‘Playing Hardball’: EU Refusing To Give Britain Back Lucrative Fishing Rights Post-Brexit

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The European Parliament is threatening to deny the UK “market access” in a Brexit deal unless it can keep control of Britain’s lucrative fishing waters.

MEPs have drafted seven demands to be included in a Brexit deal, including “no increase to the UK’s share of fishing opportunities” and “maintaining the existing quota distribution in UK and EU waters”.

The leaked European Union (EU) document, obtained by The Guardian, lays out plans to force the UK to abide by the EU’s widely despised common fisheries policy (CFP) after Brexit by not “granting… access to the EU domestic market” if the UK refuses to accept its continuation.

They claim the UK cannot revive its fishing industry without violating United Nations (UN) targets. “It is difficult to see any alternative to the continued application of the common fisheries policy,” the document says.

However, the Fishing For Leave campaign told Breitbart London the EU was “playing hardball” because “64 per cent of all fish caught in North West Europe are taken in UK waters” and Brexit would be “a huge loss to the EU and a multi-billion pound gain to the UK”.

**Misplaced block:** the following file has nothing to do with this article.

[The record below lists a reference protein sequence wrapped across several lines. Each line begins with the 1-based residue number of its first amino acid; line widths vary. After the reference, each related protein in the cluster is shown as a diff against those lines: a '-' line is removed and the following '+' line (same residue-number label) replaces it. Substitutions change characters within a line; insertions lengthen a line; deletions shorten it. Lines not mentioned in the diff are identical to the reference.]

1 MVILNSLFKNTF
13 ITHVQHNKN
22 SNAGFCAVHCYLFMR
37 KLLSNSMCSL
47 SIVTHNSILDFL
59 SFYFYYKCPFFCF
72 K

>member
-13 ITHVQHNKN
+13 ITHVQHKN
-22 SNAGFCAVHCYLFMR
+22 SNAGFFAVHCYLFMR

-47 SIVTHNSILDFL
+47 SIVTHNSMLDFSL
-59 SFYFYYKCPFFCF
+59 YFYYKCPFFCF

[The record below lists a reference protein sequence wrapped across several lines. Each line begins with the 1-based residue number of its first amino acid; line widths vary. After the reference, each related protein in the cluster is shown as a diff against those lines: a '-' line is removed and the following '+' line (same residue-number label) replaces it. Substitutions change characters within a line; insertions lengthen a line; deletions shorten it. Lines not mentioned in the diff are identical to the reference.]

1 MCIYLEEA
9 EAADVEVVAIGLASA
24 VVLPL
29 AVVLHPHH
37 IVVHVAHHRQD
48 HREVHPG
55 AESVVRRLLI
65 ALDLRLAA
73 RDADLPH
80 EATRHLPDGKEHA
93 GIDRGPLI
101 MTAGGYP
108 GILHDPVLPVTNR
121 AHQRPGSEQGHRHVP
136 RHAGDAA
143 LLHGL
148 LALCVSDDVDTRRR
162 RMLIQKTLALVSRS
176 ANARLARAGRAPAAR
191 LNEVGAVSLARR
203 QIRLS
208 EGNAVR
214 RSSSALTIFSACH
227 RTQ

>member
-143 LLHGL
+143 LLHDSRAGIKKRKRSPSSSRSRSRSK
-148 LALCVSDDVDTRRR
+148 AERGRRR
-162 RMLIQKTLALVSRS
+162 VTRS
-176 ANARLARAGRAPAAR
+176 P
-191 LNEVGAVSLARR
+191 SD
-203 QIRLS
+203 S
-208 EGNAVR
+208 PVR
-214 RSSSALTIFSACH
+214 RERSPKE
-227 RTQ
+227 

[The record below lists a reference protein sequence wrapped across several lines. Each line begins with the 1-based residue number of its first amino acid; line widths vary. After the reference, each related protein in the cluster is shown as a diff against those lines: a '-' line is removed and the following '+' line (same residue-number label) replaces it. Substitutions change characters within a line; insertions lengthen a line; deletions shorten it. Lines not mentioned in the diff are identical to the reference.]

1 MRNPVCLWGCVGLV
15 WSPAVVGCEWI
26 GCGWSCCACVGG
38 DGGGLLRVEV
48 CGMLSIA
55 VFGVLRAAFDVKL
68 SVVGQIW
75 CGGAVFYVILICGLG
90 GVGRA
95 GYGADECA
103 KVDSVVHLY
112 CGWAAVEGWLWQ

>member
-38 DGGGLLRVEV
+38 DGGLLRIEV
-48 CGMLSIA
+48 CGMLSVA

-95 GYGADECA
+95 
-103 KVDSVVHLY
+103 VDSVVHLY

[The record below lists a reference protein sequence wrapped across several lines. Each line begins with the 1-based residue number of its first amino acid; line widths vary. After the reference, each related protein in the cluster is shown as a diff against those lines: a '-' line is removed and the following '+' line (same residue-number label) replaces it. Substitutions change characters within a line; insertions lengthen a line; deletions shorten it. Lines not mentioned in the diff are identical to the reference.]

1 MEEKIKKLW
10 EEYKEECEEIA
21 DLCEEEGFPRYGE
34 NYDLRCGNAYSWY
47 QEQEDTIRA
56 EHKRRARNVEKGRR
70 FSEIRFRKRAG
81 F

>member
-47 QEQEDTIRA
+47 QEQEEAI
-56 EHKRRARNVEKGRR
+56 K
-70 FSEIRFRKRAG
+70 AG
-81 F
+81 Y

They explained in a statement that “the CFP will cease to apply automatically” after Brexit “as per the terms of Article 50, Section 3”.

“The UK will return to being an independent coastal state subject to international law on fisheries (UNCLOS 3) just like [the Faroe islands], Norway and Iceland”, they said, insisting the UK could continue to meet UN sustainability targets independently.

Taking back control of the fishing industry was a key part of the referendum campaign. Former UKIP leader Nigel Farage tweeted this morning: “The British people voted to take back control of our fishing waters. This is unacceptable.”

The issue was brought into focus when Mr. Farage and Labour MP Kate Hoey led a flotilla of fishermen up the Thames, days before the June referendum, where they clashed with rival boats led by the singer Bob Geldof.

“The Common Fisheries Policy is sorted out on the principle of equal access to a common resource – which means what is rightfully ours, we share with the rest of the European Union”, Mr. Farage explained at the time.

“We’re only allowed to catch 20 per cent by value of the fish that swim in what should be our territorial waters,” he added.

UKIP Fisheries Spokesman Mike Hookem MEP slammed what he called “desperate attempts” by MEPs to “grab” British fish stocks following Brexit. He said: “UK waters and fish stocks must return to UK control, post-Brexit.”

The leaked EU document says the Brexit deal must include measures “ensuring the maintenance of the same legal conditions for UK-registered vehicles, without requiring stronger economic links that could virtually make it impossible for EU vessel-owners managing UK flagged vessels to continue operating in the UK”.

It concludes: “The nature of future EU-UK relations in fisheries needs to be seen in relation to the UK’s ambition in keeping close ties with its European partners and the common market…

“Every agreement that guarantees UK access to the EU domestic market has to guarantee an access to the UK fishing grounds for the EU fleet.”


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